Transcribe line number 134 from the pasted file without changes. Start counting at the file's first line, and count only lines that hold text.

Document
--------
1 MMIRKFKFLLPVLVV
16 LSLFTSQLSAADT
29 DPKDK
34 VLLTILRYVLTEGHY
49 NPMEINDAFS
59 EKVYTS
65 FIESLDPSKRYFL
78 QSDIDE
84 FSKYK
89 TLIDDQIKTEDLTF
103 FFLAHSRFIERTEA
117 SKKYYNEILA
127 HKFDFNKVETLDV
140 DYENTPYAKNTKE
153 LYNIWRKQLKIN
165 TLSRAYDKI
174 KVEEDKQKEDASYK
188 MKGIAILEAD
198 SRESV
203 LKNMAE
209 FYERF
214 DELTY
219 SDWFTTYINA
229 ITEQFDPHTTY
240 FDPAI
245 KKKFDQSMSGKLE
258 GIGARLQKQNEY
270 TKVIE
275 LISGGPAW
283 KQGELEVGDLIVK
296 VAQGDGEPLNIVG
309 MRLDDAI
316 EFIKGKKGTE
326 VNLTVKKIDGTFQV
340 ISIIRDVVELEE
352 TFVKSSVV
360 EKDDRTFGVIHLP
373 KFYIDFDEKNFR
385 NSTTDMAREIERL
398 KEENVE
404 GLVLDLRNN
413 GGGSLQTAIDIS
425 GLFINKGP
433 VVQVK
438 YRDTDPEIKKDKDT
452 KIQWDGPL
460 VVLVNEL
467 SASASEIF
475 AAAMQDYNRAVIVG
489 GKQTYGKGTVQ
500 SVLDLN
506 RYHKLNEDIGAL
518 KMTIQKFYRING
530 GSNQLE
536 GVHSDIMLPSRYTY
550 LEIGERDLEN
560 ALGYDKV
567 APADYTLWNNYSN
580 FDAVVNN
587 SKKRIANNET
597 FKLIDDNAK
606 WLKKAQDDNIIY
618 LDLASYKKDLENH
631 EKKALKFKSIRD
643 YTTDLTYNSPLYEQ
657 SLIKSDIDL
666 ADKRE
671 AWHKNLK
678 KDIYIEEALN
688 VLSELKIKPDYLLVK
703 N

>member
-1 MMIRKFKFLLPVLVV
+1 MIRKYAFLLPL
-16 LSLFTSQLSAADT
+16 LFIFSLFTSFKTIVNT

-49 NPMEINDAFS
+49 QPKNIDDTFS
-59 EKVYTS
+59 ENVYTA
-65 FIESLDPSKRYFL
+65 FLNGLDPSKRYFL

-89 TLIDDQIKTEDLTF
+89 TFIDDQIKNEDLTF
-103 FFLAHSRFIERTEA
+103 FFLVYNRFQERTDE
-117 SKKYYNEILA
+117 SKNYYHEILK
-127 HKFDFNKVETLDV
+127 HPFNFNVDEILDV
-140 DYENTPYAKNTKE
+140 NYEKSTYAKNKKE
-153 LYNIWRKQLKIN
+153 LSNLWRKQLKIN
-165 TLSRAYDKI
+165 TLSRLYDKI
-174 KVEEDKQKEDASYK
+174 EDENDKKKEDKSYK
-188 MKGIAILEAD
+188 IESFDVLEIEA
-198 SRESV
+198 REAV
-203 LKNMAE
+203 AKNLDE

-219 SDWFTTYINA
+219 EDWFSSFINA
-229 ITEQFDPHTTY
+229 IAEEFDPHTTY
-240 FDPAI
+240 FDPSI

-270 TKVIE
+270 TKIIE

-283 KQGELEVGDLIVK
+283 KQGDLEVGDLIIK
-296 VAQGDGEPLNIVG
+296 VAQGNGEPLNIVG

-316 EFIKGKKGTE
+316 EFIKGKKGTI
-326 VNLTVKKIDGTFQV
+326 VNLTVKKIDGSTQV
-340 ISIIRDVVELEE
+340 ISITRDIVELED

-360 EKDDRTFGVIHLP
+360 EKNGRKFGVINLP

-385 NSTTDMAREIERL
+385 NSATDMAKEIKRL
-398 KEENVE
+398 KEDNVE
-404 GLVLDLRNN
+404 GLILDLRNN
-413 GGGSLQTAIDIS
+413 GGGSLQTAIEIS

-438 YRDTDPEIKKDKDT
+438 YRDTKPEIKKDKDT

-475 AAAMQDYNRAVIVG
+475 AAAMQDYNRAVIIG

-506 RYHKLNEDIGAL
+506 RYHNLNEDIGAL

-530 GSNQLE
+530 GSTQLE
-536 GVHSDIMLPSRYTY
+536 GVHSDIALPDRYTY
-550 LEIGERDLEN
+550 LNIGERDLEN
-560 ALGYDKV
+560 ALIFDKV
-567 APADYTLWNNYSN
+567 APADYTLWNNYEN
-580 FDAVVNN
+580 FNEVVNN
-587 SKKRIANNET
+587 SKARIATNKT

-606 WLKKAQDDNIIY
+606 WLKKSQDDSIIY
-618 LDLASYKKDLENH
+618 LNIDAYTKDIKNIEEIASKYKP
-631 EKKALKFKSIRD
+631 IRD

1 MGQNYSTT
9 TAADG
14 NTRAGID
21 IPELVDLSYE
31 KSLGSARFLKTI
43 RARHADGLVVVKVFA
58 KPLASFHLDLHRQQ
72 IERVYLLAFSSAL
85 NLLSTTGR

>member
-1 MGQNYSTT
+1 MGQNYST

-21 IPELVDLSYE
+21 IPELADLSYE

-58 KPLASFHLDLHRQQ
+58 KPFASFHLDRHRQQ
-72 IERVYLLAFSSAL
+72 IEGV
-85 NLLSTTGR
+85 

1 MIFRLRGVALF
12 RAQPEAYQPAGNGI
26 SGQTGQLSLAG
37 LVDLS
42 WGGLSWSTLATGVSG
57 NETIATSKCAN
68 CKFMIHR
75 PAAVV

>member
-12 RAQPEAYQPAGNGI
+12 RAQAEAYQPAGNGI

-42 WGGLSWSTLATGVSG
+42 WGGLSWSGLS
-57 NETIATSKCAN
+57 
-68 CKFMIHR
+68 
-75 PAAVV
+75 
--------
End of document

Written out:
+438 YRDTKPEIKKDKDT